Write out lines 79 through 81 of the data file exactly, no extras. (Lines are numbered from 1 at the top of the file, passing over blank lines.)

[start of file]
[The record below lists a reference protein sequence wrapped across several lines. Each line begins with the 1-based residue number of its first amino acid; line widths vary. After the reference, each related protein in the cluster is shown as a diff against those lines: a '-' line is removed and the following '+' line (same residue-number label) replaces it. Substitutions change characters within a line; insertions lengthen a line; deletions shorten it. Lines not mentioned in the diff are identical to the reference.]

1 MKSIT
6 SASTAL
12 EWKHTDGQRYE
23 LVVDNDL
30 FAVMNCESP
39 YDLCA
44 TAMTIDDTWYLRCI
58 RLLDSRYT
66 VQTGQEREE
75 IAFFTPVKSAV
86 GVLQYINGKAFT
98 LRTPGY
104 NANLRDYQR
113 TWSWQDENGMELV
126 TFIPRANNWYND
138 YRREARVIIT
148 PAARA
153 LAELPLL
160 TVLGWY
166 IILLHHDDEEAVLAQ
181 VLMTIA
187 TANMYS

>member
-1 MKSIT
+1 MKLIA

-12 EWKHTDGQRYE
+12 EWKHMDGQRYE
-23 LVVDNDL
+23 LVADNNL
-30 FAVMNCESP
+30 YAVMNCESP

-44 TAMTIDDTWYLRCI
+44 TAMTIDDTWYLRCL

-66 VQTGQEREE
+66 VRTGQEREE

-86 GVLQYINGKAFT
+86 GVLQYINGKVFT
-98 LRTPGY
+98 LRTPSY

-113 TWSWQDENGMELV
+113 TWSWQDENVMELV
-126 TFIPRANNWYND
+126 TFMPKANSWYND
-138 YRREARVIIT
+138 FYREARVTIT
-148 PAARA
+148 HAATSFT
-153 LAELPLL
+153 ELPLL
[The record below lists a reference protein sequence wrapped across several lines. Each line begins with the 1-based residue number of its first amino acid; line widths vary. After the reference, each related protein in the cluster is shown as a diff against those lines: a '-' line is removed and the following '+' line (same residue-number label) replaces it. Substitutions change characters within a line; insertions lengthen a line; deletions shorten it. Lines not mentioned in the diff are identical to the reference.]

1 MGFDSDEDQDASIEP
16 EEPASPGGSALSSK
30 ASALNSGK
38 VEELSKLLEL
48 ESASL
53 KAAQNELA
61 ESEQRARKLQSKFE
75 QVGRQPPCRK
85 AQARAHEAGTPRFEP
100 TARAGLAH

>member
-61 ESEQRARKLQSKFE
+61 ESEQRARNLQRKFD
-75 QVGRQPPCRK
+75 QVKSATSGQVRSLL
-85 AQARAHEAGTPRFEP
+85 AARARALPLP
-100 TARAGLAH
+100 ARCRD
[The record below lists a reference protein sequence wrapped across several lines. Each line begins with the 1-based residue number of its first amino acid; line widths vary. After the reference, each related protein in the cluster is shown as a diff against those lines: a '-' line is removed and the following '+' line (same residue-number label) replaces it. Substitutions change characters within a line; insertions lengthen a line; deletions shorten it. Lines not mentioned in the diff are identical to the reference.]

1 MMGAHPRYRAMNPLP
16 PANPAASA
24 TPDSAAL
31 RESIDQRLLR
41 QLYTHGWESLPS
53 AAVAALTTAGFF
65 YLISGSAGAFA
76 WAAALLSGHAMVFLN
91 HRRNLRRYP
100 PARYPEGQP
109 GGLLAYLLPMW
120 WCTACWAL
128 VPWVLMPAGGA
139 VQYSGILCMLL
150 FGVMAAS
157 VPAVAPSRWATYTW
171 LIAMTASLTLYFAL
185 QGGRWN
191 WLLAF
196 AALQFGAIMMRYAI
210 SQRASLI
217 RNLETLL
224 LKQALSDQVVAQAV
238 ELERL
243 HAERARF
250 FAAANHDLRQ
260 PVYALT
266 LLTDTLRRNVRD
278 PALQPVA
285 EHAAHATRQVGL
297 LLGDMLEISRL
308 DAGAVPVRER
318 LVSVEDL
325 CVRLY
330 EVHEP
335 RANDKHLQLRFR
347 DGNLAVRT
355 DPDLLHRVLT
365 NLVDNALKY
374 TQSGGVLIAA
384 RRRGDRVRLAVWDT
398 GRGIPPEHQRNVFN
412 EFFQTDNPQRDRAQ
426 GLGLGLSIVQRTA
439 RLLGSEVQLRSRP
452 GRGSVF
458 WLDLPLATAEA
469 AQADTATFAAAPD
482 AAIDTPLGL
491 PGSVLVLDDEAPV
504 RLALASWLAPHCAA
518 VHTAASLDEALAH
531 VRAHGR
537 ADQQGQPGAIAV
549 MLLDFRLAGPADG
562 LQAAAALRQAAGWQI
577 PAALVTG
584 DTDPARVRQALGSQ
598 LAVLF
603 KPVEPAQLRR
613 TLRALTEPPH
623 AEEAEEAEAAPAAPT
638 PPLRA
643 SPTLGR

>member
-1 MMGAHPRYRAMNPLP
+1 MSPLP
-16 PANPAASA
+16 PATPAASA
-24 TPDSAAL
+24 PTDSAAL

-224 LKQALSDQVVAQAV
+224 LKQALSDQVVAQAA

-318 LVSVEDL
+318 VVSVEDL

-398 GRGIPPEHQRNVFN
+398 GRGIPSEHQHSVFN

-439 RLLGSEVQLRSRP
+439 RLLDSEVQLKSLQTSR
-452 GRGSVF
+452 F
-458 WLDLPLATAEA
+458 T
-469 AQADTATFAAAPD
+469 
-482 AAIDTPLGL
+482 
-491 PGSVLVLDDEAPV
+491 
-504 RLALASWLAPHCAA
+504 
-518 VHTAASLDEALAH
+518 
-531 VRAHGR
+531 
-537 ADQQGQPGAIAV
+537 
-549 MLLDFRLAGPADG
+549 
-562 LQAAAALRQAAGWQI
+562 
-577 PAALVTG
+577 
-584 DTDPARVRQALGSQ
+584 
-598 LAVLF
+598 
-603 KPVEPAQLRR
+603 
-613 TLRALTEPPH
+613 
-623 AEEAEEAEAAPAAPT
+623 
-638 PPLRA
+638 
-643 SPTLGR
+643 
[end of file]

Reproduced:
76 WAAALLSGHAMVFLN
91 HRRNLRRYP
100 PARYPEGQP